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Biophysical Reviews

, Volume 11, Issue 3, pp 279–279 | Cite as

ABA/ASB structural biology session II 2018

  • Marc KvansakulEmail author
Letter to the Editor

The afternoon structural biology session 2 on Monday, December 3, featured an exciting selection of contemporary protein structure–focused presentation. The session was opened by Associate Professor Michelle Dunstone from the Department of Biochemistry & Molecular Biology at Monash University, who discussed the mechanism of action of the MACPF/CDC family of pore-forming proteins. In particular, Associate Professor Dunstone was focusing her latest structure of the C9 protein, a component of the complement cascade which forms a critical arm of innate immunity (Spicer et al. 2018). The C9 structure was determined to near-atomic resolution using cryo-electron microscopy in a fully assembled state within a lipid bilayer. Excitingly, her structure suggested a novel mechanism for the assembly of MACPF/CDC protein oligomeric complexes.

The next speaker was Professor Quan Hao from City University of Hong Kong, who shared his recent advances on understanding the enigmatic family of sirtuin proteins. Sirtuins act as erasers or readers of posttranslational modifications by removing modifications such as acyl groups from lysine residues on substrates, thus allowing sirtuins to modulate autoimmune and inflammatory processes with high efficiency. A highlight was the description of the capture of an intermediate deacetylation state for SIRT2, thus providing the first atomic resolution evidence for a two-step catalysis model (Wang et al. 2017).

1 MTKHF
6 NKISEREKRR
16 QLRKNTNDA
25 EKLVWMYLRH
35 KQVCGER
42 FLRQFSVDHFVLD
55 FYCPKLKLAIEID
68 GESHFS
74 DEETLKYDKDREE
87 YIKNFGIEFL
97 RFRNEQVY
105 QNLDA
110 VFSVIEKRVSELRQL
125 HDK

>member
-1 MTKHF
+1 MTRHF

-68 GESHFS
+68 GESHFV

The next three speakers were part of an exciting group of early career scientists from Asia and Australia in structural biology. Dr. Midori Murakami from the Department of Physics at Nagoya University presented her work on an unusual rhodopsin protein from squid. She was able to determine rhodopsin structures in different photoactivated states, thus illuminating the structural transitions during photon absorption. Transition through the different states was achieved by varying temperatures from 100 to 170 K during rhodopsin illumination, thus allowing the capture of different stable retinal configurations (Murakami and Kouyama 2015).

This was followed by Dr. Josep Font from the School of Medical Sciences at the University of Sydney, who presented data combining electrophysiology and X-ray crystallography to understand the transit of chloride ions across excitatory amino acid transporters such as the glutamate transporters. In particular, he focused on the chloride ion permeation pathway in the archaeal amino acid transporter GltPh.

The final speaker in the session was Sophie Hertel from the EMBL node for Single Molecule Sciences at the University of New South Wales, who presented her recent attempts to assembly the flagellar motor protein Flig on immobilized designer DNA sequences in order to measure the kinetics of Flig protein interactions during motor assembly.

Notes

References

  1. Spicer BA, Law RHP, Caradoc-Davies TT, Ekkel SM, Bayly-Jones C, Pang SS, Conroy PJ, Ramm G, Radjainia M, Venugopa lH, Whisstock JC, Dunstone MA (2018) The first transmembrane region of complement component-9 acts as a brake on its self-assembly. Nat Commun 9:3266CrossRefGoogle Scholar
  2. Wang Y, Fung YME, Zhang W, He B, Chung MWH, Jin J, Hu J, Lin H, Hao Q (2017) Deacylation mechanism by SIRT2 revealed in the 1'-SH-2'-O-myristoyl intermediate structure. Cell Chem Biol 24:339–345CrossRefGoogle Scholar
  3. Murakami M, Kouyama T (2015) Crystallographic study of the LUMI intermediate of squid rhodopsin. PLoS One 10:e0126970CrossRefGoogle Scholar

Copyright information

© International Union for Pure and Applied Biophysics (IUPAB) and Springer-Verlag GmbH Germany, part of Springer Nature 2019

Authors and Affiliations

  1. 1.La Trobe Institute for Molecular ScienceLa Trobe UniversityMelbourneAustralia

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